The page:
Made in Britain: High Rise
I like Ben Wheatley films. Hell, I even gave the nod to Kill List for my film of the year, and I rated Down Terrace quite highly too. Unlike Droid, I even found something to like in Sightseers. However, I found A Field in England to be a risible load of art student toss, and I’ve got nothing good to say about it. Unfortunately, for me, I don’t like J. G. Ballard, believing him to be probably the most overrated author Britain’s produced in the last 100 years. So, it was with somewhat mixed feelings that I sat down to watch Wheatley’s adaptation of Ballard’s famously unfilmable High Rise- a movie that spent the better part of 30 years failing to make it to the screen.
Contains social commentary (groan) and spoilers below
Tom Hiddlestone plays Laing, a doctor who has just moved into a flat on the 25th floor of a horrible brutalist apartment block on the outskirts of London. The block is ordered by social status with the poor on the bottom, building all the way up to the super rich elite and ultimately the architect (Jeremy Irons as Royal) hiding out in his penthouse. The block is designed to be completely self-contained with supermarkets, schools and extensive leisure facilities so, in theory, one might never leave the building. Anyhoo, there are serious problems with power, garbage and so on and so forth before everything goes completely to the dogs in an orgy of violence, misanthropy, and cack handed elitism crap.
This is a tough film to review, because in terms of narrative it’s practically incoherent. However, I suspect that a) this is intentional as it’s basically observing insanity, and b) the fault of Ballard anyway. For the record, this is a very standard Ballard idea, being (at the very least) echoed heavily in later novels Cocaine Nights and Supercannes. Nevertheless, there is much to like, and equally much to hate here. It’s been described as divisive, with record walk outs from the cinema (for the whole week it was on), but simultaneously got a massive critical nut stroking. I’m fence siting myself, for reasons that will become apparent.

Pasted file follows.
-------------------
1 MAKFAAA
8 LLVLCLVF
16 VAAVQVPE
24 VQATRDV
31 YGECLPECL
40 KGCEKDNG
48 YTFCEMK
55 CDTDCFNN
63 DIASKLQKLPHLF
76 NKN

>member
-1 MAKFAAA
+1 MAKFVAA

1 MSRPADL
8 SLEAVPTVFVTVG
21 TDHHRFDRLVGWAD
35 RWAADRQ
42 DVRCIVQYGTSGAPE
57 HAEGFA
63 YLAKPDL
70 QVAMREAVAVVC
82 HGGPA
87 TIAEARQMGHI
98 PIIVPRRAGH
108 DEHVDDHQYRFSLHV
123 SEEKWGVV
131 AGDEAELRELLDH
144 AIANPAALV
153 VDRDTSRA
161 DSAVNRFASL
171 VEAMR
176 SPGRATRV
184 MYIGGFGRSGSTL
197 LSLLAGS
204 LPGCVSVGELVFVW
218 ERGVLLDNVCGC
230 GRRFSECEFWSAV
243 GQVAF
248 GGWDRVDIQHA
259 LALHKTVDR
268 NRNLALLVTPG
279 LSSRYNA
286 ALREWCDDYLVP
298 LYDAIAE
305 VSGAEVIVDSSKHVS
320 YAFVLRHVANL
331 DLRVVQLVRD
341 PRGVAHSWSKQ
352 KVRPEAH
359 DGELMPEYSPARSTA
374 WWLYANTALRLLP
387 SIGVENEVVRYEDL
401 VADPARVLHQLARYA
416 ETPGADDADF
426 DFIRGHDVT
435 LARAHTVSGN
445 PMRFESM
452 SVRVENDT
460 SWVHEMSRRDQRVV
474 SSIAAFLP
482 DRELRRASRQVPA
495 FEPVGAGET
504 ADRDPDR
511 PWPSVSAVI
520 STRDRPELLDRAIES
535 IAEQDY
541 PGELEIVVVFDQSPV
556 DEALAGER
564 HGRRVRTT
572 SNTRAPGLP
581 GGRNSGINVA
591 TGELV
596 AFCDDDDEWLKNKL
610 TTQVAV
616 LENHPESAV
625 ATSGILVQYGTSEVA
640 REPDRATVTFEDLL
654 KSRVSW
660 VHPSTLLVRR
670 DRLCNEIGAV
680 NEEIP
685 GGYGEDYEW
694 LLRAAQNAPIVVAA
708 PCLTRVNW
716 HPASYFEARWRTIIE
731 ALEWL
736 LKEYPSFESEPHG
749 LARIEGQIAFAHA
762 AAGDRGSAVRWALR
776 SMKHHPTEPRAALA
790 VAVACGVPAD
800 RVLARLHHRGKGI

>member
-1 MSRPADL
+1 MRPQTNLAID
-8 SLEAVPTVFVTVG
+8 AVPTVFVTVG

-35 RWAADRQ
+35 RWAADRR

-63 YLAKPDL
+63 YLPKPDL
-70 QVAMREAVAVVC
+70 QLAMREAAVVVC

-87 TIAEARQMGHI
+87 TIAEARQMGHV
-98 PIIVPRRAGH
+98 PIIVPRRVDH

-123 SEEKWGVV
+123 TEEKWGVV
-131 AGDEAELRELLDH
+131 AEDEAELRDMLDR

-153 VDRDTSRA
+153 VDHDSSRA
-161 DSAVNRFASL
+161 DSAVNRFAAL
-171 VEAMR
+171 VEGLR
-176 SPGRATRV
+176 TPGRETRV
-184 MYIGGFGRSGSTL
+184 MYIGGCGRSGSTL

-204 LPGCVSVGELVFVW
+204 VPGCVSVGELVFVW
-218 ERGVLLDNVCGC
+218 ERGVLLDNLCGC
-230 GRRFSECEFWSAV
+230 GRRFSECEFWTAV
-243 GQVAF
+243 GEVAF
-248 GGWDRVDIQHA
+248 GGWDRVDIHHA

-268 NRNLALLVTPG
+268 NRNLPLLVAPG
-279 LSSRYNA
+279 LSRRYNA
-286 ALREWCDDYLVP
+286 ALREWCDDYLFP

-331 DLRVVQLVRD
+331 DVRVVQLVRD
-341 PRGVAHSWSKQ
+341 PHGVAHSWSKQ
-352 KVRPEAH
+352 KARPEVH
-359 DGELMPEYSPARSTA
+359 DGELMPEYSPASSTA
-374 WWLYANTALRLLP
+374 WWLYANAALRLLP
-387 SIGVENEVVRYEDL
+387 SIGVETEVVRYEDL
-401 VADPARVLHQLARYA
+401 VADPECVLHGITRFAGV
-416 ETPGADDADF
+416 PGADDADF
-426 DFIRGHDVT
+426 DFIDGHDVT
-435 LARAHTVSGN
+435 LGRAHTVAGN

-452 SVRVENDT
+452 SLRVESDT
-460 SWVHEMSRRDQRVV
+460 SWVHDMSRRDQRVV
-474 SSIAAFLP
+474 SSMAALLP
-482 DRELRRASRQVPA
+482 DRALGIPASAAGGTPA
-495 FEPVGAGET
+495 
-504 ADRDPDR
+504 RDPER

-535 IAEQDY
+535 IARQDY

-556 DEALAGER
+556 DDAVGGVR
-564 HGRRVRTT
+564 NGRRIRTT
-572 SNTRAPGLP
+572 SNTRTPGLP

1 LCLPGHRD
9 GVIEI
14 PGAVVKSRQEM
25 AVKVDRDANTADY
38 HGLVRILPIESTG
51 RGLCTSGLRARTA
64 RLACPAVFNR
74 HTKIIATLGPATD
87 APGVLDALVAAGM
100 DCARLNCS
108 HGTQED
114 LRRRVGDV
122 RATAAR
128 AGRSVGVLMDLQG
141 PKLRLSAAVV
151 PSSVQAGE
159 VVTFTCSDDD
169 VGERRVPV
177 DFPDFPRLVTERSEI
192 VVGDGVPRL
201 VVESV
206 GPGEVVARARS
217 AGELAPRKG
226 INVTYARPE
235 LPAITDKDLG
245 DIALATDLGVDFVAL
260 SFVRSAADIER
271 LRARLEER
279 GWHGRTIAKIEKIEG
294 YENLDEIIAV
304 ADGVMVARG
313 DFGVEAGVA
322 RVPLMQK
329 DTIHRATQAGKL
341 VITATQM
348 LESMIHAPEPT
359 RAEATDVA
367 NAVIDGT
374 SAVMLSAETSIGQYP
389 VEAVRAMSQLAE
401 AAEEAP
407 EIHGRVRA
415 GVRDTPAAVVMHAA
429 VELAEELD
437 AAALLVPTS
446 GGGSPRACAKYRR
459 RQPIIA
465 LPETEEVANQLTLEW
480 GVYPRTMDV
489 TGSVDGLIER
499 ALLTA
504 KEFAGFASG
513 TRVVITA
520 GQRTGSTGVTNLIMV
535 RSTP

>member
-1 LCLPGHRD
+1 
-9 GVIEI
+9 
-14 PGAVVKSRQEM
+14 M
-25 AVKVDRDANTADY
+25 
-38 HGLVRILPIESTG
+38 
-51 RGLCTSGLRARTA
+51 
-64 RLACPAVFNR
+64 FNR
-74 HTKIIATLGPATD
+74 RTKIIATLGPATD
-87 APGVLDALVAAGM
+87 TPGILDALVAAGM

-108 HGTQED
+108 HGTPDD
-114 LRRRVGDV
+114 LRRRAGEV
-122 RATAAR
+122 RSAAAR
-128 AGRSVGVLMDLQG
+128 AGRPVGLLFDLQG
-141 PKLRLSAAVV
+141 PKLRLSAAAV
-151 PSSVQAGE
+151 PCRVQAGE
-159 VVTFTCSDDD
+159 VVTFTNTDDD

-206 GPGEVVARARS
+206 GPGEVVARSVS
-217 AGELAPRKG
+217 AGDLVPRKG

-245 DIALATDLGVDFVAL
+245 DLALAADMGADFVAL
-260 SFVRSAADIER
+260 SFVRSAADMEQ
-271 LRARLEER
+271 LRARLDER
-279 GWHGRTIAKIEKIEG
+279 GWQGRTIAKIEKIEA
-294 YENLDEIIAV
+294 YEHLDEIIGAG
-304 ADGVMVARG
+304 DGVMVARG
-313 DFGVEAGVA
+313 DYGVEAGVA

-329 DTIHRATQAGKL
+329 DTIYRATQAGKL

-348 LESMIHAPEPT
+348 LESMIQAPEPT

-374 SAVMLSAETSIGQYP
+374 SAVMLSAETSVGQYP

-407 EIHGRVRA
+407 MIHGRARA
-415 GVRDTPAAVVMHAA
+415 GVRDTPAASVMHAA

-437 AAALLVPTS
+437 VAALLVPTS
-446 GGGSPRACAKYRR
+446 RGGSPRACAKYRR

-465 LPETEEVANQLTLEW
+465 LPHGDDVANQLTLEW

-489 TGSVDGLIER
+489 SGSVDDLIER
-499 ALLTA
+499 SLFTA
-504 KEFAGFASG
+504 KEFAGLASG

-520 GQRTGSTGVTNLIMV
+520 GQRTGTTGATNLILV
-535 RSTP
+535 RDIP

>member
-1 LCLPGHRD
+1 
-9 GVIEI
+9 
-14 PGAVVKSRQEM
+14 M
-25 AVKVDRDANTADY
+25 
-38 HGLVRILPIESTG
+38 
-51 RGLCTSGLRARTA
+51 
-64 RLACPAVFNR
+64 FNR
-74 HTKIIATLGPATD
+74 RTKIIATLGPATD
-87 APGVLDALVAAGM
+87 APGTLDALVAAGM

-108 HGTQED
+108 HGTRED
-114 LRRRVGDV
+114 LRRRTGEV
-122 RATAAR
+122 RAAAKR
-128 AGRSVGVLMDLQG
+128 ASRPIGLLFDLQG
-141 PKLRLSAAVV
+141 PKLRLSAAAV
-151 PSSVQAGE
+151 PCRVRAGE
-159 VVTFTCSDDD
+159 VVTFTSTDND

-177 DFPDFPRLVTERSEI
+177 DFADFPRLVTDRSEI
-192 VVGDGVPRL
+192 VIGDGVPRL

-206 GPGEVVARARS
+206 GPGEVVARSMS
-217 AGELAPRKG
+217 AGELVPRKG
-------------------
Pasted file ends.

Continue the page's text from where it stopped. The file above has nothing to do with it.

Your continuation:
Firstly, the acting. This is a real hodgepodge, and indicative of the schizophrenic nature of the whole film. On one hand, Hiddlestone is marvelous as Laing, exuding a sense of contained rage and emotional coldness that’s almost perfect for a Ballard hero. Irons is on rare supercilious form (and he gives good sneer), and even Sienna Miller puts in probably her best performance ever as Charlotte. However, quite what the fuck James Purefoy thinks he’s playing at as Pangbourne is a total mystery as is Luke Evans shifting accent as the “revolutionary” Wilder. Most of the other performances are OK, but a nod to Sienna Guillory, whose delivery of the line “Which of you bastards wants to fuck me in the arse?” really has to be seen to be believed. The answer, by the way, is all of them.
High Rise also looks great. Setting it in the 1970’s was a minor stroke of genius, as was using a real tower block outside of Belfast that has the quasi-futuristic brutalist architecture needed. As location work goes, it’s almost perfect, and one of the best that I think I’ve ever seen. The photography is also great (the slow motion suicide is a fine bit of cinematography), and the contrast drawn between the white-clad Royal and the aesthetes on the upper floors with the grimy buggers in shitty brown etc near ground level is stunning unsubtle but suitably effective.
Then there’s the soundtrack. It’s mostly (with one exception that I’ll come to in a moment) era appropriate, and the score by Clint Mansell is outstanding. However, the high point of the movie comes with a horrifying montage set to a Portishead cover version of Abba’s SOS. This sequence is completely gripping with the music serving to heighten and accentuate the really, staggeringly, grim visuals. Top, top film-making.